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TitleL2 motivation in higher education: A qualitative study from Egypt
AuthorElKhayat, Ranya
AbstractDrawing from mainstream psychology, research in L2 motivation started in 1959 with the work of Gardner and Lambert (1959). Since then, the field witnessed major developments, looking at the language learner’s motivation from different angles: the cognitive, the social psychological, and the temporal. One of the models that looks at the language learner from a more holistic perspective is Zoltan Dörnyei’s L2 Motivational Self System (L2MSS) (2005, 2009a). The model examines motivation through three components: the Ideal L2 Self, the Ought-to Self, and the L2 Learning Experience. Any or all these components can enhance the learner’s L2 motivation. This study explores the factors affecting L2 motivation in university students in Egypt from Dörnyei’s theoretical perspective. It uses qualitative methods within an interpretivist/constructivist approach. 20 first-year university students from one higher education institution participated in the study. All participants responded to a qualitative questionnaire which focused on their motivation for English language learning. Subsequently,12 of them agreed to participate in an interview. Data were analysed using Braun and Clarke’s (2006) Thematic Analysis both deductively and inductively. The findings demonstrate that the participants were motivated by all three components of the L2MSS in different levels. Nevertheless, the dominant motivator was the L2 Learning Experience, with special attention to the role of the instructor. Various elements in the study underpin its significance. First, this study explores L2 motivation using the L2MSS as a model for the first time in a qualitative study in Egypt. Second, the study corroborates recent research exploring the overlap between the Ideal and the Ought-to Selves in the learner’s perspectives. Third, this research not only demonstrates the significance of the L2 Learning Experience as a driver for L2 motivation, since it was the least researched component in the model, but also as a factor that can enhance/inhibit the other two components: the Ideal and the Ought-to Selves. The L2 Learning Experience is the dominant motivator according to the findings of the study, and this is supported by the salient role of the instructor. Furthermore, the study highlights the significant role of emotions in reflecting student motivation or demotivation. The findings may help policy makers, curriculum developers and instructors gain a deeper understanding of the different motivators at play in the perception of their students. This in turn can contribute to the creation and development of a better L2 learning environment for the learners.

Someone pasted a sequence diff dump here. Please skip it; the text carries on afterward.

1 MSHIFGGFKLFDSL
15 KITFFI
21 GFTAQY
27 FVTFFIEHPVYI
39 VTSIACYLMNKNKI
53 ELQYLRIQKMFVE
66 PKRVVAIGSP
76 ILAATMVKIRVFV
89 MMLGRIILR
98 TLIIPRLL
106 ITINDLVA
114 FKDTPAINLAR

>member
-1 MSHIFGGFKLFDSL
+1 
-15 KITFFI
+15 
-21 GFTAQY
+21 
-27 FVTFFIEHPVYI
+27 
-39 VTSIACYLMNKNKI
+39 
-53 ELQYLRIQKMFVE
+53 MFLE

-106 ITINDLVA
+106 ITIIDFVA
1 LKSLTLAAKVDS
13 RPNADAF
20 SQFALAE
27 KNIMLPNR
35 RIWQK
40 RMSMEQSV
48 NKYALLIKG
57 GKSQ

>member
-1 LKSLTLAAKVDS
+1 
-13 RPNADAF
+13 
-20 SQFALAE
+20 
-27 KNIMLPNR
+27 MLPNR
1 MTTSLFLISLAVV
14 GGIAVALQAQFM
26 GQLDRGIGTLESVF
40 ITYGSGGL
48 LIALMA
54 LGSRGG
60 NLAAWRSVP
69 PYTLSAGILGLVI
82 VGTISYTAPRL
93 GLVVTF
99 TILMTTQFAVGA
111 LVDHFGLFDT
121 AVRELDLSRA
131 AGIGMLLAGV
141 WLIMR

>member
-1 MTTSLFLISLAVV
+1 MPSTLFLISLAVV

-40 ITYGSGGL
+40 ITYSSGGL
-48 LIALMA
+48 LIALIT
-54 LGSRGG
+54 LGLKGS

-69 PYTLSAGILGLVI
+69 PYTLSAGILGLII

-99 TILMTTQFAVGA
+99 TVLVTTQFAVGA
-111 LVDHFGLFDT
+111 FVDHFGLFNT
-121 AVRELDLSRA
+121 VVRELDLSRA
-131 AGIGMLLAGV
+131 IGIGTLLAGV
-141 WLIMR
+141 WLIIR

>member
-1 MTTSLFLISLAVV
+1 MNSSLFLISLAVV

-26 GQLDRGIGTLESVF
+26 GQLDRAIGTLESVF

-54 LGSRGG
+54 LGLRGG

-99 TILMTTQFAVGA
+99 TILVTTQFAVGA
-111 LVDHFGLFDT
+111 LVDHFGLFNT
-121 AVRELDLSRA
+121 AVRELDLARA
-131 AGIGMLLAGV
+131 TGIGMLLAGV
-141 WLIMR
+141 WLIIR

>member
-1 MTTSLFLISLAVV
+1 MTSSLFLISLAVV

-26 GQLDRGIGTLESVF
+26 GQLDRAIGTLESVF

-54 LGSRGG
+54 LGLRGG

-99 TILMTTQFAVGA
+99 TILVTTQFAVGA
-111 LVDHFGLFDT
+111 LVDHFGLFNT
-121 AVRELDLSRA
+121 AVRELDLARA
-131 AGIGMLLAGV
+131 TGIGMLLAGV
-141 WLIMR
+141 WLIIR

TypeThesis; NonPeerReviewed
Identifier ElKhayat, Ranya (2022) L2 motivation in higher education: A qualitative study from Egypt. Ed.D thesis, University of Glasgow.